May 15, 2019 Plant Height, Isaac Newton, President Lincoln, the USDA, Charles Sprague Sargent, the Adirondack and Catskill Forest Preserve, Ettie C. Alexander, the NOLA Museum of Art, Emily Dickinson, Ina Coolbrith, Top-dressing, and Elizabeth Cady Stanton
Plant height is one of the factors often indicated on plant tags.
But mature height often takes ten years - especially if you're talking about trees and shrubs.
Most plants benefit from some amount of pruning - in which case their height can be controlled.
BTW, Bamboo is the fastest growing plant on the planet. It can grow 3 feet in just 24 hours.
#OTD President Abraham Lincoln created the U.S. Department of Agriculture today in 1862.
When Lincoln signed the bill, he was bombarded with advice about who should be the first Commissioner of Agriculture.
Perhaps he should choose the editor of a Farm magazine?
Perhaps a scientist would be best?
Maybe a simple pragmatist?
A man named Isaac Newton - a direct descendant of Sir Isaac Newton - got the job.
Newton was born in Burlington County, New Jersey, on March 31, 1800. He had set up an impeccable farm in Delaware County, Pennsylvania, near Philadelphia.
Newton's farm was a model for others; efficient, orderly, and productive.
After advocating for farmers for over two decades, Newton was picked to be the chief of the agricultural section of the Patent Office.
A master relationship builder; every week, Newton sent butter from his dairy farm to the White House. It wasn't long before Newton, and his entire family became friends with the Lincolns.
That's why when it came time for Lincoln to make the appointment for commissioner of the USDA, Newton had a firm lock on the job in Lincoln's mind.
When he was appointed, Isaac Newton, quoted Jonathan Swift saying,
"It should be the aim of every young farmer to do not only as well as his father, but to do his best: to make two blades of grass grow where but only one grew before."
Newton brought the same high standards and efficiency he had cultivated for his farm to the USDA.
Three years after his appointment, on the evening of April 15, 1865, around 10:30 PM, it was Isaac Newton who had rushed over to the White House and informed the doorkeeper, Thomas Pendall, that President Lincoln had been shot.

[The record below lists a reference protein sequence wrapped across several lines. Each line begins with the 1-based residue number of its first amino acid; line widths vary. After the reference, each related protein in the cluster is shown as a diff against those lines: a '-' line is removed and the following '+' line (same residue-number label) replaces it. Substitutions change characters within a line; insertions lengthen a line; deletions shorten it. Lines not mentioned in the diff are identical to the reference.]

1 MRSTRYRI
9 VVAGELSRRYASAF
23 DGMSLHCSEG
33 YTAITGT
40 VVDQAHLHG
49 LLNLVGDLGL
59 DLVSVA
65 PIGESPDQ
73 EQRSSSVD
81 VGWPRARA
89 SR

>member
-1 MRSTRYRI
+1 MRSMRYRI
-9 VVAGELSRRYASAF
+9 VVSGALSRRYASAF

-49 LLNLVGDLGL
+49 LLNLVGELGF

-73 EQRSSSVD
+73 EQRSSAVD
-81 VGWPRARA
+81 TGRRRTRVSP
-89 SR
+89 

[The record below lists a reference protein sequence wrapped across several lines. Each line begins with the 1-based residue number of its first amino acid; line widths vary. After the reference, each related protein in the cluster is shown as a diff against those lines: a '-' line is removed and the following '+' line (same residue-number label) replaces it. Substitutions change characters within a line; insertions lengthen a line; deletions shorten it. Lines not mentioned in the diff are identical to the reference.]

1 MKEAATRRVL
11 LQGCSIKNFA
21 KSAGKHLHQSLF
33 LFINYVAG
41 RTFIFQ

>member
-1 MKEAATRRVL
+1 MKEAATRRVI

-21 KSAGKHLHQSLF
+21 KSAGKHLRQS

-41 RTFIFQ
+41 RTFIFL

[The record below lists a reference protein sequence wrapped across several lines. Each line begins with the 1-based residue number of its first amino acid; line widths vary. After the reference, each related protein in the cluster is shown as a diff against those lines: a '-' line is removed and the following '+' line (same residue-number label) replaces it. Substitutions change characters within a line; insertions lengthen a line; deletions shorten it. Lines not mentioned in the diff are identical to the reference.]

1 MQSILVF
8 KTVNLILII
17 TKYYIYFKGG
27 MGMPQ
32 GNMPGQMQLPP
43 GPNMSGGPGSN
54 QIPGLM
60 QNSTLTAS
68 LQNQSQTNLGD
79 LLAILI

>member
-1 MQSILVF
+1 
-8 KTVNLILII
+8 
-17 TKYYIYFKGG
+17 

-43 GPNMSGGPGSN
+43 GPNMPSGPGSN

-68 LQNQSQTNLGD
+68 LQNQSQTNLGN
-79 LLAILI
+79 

In his account of the incident, the doorkeeper said Newton was a bosom friend, the president.
Sadly, Newton experienced a severe case of sunstroke while surveying the experimental farm in Washington, D.C.
The incident debilitated him for a year before he passed away. He died in office at the age of 67 in 1867 after serving for four years.
#OTD On this day, Governor David B. Hill signed a law creating the Adirondack and Catskill Forest Preserve, ensuring the land "be forever kept as wild forest lands."
The previous year, Charles Sprague Sargent had been appointed to lead a three-member committee to investigate the Adirondack wilderness.
Thanks to the Sargent commission, the area was preserved, and Sargent's team created two historically important maps of the Adirondacks. On the 1890 map, Forest areas were outlined in red, and the park was outlined in blue. Today, the "blue line" is a term used to mean boundaries of the Adirondack and Catskill Parks. And, if you get a chance to check out the original map, you'll see that the blue ink has turned almost black -after a century of aging.
The parkland around the Adirondack and Catskill has expanded over the years. Today, the two parks combined comprise more than 6,000,000 acres, larger than Yellowstone, Yosemite, Glacier, Grand Canyon, and Great Smoky Mountains National Parks combined.
#OTD An article called “The Prettiest Wild Flowers.” by Ettie C. Alexander was featured in the San Francisco Call, May 15, 1898.
In the article, Ettie shared her magnificent experiences collecting wildflowers around San Francisco before the turn-of-the-century.
In the span of a decade, Ettie had noticed a remarkable decline in the quantity and quality of wildflowers in the area. Here's her comment about the California Cream Cups - an Annual herb in the poppy family found mainly in California.
"Nine years ago, cream cups grew in great profusion all around San Francisco. The most beautiful ones that I have ever seen were near Holy Cross Cemetery. I have picked dozens of them in former years as large as a dollar. But now you can scarcely find a plant, and the blossoms are small and of an inferior quality. A great many other varieties of flowers that once were plentiful have disappeared entirely."
In the article, it said that Alexander's wildflower collection was the best in the state of California.